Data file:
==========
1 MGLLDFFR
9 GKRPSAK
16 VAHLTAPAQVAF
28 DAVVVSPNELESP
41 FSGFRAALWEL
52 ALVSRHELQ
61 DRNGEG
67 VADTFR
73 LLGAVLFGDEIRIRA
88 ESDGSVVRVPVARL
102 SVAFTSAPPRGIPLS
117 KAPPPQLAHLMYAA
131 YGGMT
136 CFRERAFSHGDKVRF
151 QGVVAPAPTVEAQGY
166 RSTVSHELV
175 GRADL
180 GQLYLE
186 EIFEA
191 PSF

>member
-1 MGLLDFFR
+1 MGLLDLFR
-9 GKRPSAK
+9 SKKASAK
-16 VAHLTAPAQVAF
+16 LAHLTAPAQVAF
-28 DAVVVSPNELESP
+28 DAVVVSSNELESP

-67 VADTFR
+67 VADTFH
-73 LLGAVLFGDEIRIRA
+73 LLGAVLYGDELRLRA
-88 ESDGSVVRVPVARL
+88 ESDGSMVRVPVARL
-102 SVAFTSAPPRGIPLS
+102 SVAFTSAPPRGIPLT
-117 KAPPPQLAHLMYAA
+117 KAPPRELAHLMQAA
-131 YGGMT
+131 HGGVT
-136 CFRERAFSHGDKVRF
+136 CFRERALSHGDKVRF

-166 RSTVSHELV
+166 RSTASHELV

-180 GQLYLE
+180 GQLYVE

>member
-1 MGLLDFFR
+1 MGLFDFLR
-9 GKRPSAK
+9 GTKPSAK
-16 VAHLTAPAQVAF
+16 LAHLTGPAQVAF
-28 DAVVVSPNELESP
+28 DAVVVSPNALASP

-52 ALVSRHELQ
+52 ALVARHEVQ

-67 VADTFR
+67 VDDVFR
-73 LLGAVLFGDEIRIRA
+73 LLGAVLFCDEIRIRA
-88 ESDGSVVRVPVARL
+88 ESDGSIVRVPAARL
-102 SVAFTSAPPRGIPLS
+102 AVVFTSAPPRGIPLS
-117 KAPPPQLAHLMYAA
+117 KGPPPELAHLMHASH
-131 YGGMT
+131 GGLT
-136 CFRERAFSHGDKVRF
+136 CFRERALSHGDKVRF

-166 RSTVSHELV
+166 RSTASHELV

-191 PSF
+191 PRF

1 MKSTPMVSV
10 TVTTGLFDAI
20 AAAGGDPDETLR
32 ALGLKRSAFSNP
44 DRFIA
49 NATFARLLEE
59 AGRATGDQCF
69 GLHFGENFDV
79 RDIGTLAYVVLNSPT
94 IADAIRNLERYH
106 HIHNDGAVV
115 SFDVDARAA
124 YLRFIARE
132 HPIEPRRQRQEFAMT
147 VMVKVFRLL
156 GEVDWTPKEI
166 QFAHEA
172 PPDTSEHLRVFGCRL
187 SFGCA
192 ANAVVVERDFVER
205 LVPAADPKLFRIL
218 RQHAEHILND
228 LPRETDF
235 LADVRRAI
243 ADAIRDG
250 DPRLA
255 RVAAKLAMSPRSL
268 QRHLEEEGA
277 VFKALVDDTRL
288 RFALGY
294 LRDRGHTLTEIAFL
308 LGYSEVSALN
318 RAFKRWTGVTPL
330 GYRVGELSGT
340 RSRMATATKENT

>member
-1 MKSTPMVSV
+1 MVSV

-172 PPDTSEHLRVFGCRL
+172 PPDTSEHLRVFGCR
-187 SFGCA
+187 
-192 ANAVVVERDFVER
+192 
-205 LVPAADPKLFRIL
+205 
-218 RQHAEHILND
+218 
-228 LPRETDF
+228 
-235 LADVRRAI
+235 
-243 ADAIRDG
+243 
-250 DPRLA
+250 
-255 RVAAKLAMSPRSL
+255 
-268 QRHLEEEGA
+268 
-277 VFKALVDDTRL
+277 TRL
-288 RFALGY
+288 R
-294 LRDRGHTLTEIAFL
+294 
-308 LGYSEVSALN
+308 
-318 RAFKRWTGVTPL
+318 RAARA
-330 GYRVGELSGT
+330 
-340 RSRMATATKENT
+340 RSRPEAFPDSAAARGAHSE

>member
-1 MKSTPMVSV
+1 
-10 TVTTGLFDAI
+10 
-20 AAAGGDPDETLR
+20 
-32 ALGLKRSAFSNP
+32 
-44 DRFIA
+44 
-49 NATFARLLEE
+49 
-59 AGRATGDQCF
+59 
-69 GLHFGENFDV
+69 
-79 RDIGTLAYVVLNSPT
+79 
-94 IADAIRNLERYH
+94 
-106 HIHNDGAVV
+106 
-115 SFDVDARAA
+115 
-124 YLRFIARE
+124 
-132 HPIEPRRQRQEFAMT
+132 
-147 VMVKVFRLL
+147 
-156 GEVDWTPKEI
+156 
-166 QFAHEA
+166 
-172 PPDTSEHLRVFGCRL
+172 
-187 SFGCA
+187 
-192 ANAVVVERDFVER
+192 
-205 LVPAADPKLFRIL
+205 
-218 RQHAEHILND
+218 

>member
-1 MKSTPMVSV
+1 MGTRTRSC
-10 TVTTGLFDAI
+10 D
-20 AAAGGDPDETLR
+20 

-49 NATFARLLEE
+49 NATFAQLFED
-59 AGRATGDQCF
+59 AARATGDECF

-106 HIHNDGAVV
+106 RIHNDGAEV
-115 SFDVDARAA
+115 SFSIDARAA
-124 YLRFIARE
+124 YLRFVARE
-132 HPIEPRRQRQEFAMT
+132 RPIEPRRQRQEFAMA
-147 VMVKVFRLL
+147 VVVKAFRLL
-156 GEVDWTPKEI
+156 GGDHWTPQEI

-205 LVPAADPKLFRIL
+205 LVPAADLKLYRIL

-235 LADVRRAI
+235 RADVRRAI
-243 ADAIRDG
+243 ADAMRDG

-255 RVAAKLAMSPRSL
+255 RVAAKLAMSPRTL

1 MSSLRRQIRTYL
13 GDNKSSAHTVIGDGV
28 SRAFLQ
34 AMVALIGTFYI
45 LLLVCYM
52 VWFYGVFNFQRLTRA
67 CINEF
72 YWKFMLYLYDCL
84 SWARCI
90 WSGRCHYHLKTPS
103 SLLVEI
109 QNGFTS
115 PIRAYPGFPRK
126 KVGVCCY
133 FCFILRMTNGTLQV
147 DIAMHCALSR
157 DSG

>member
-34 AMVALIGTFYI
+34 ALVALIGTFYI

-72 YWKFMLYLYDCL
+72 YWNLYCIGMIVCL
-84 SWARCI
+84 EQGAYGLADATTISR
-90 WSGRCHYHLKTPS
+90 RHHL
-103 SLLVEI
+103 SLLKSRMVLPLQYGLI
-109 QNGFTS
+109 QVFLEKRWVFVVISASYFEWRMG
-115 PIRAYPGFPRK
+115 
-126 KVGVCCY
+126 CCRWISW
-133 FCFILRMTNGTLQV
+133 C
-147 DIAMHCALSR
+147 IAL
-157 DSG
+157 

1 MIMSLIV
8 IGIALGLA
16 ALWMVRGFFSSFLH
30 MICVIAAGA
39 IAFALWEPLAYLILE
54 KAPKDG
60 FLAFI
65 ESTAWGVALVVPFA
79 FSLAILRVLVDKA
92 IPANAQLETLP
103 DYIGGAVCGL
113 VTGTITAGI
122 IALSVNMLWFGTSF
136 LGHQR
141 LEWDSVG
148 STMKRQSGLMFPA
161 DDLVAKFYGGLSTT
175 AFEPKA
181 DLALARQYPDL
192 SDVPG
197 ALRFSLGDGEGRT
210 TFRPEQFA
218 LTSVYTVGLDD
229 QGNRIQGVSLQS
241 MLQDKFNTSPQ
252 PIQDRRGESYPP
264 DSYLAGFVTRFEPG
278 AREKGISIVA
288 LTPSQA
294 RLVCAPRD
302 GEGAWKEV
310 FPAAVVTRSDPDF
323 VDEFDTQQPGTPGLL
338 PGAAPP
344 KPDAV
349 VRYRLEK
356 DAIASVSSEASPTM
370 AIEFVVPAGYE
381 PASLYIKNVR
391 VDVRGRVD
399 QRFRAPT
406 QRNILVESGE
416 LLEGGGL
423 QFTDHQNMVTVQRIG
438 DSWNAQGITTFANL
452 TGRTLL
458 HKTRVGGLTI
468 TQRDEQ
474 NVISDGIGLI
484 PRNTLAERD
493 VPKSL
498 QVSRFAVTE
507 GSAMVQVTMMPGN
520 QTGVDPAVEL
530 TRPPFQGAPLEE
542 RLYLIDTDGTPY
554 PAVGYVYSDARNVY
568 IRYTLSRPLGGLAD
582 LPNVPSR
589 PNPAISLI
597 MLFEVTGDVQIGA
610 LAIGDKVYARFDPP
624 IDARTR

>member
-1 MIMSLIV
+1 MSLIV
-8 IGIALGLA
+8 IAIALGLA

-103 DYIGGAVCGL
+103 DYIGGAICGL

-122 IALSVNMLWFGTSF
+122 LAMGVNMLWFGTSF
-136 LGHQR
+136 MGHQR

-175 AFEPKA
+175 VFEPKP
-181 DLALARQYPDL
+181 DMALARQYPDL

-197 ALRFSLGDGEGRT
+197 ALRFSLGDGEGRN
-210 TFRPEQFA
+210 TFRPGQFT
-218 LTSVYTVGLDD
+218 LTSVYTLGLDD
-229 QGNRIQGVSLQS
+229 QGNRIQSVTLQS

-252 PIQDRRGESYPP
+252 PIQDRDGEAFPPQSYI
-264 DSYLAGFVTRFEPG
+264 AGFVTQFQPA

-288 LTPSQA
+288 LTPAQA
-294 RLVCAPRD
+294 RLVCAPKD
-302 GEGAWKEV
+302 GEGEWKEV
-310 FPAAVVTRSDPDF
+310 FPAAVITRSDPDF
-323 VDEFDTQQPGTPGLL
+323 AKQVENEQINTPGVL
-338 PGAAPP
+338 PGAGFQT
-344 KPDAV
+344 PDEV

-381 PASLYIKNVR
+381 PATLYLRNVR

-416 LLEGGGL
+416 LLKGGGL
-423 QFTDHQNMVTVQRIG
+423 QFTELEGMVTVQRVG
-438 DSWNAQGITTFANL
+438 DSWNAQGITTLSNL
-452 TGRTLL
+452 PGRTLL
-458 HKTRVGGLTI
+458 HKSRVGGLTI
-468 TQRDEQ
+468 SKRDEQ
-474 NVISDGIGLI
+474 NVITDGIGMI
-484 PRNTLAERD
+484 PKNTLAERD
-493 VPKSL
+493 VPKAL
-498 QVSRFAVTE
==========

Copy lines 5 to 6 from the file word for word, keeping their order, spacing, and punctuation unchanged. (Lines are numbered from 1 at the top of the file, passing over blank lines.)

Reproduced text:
41 FSGFRAALWEL
52 ALVSRHELQ